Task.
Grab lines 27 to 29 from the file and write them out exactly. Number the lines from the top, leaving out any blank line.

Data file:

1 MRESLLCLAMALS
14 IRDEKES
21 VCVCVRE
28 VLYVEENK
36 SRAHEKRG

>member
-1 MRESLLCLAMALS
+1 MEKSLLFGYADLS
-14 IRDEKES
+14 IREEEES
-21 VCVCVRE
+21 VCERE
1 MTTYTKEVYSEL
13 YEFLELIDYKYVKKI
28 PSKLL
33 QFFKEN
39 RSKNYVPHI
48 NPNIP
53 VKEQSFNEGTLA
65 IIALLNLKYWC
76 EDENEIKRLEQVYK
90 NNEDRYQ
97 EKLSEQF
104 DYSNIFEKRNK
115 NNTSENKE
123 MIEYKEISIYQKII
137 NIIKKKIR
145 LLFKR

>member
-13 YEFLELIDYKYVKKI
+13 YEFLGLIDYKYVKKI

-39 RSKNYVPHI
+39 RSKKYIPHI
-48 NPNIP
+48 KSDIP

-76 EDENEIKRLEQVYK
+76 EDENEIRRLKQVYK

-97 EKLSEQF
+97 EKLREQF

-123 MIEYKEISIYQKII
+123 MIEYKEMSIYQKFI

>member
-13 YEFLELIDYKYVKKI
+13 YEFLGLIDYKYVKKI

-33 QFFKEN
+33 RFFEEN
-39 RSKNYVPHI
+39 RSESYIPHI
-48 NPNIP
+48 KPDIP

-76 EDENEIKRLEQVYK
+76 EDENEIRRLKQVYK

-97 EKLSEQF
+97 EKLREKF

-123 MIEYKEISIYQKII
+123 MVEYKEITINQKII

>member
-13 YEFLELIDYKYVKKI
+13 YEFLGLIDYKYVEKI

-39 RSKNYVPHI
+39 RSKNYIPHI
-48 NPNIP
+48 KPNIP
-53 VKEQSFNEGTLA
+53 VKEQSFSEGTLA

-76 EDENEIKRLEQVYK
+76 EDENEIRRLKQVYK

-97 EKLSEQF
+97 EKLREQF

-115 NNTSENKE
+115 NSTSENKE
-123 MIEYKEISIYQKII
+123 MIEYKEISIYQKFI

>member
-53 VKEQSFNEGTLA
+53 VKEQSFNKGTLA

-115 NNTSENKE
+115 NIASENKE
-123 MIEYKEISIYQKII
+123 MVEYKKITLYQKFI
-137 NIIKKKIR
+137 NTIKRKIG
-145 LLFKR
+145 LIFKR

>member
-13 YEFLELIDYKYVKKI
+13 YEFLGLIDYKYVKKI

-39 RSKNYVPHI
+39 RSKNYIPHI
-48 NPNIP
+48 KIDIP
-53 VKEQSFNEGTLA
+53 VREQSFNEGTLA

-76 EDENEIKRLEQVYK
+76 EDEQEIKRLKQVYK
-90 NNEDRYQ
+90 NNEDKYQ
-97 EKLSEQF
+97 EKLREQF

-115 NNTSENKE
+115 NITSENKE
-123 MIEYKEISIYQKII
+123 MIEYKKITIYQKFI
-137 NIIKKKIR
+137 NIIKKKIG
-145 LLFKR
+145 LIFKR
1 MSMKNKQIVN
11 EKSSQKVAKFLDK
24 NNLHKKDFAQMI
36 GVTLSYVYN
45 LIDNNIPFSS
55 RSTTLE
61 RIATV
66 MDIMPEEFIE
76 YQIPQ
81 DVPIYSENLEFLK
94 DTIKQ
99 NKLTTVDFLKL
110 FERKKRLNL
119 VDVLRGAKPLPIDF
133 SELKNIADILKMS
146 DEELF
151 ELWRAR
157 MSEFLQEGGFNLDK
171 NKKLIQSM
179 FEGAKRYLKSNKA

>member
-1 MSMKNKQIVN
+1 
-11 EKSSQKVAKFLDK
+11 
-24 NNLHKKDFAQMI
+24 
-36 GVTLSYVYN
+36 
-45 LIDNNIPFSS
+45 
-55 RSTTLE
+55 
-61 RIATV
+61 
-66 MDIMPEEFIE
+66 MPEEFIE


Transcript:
137 NIIKKKIR
145 LLFKR

>member